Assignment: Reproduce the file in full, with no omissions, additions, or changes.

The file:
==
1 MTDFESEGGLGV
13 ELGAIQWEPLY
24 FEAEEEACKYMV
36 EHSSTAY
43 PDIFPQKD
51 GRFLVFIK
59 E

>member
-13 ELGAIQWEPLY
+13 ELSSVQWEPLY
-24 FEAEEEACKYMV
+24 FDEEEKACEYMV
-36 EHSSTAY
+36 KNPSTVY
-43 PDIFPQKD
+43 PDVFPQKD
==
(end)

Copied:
1 MTDFESEGGLGV
13 ELGAIQWEPLY
24 FEAEEEACKYMV
36 EHSSTAY
43 PDIFPQKD
51 GRFLVFIK
59 E

>member
-13 ELGAIQWEPLY
+13 ELSSVQWEPLY
-24 FEAEEEACKYMV
+24 FDEEEKACEYMV
-36 EHSSTAY
+36 KNPSTVY
-43 PDIFPQKD
+43 PDVFPQKD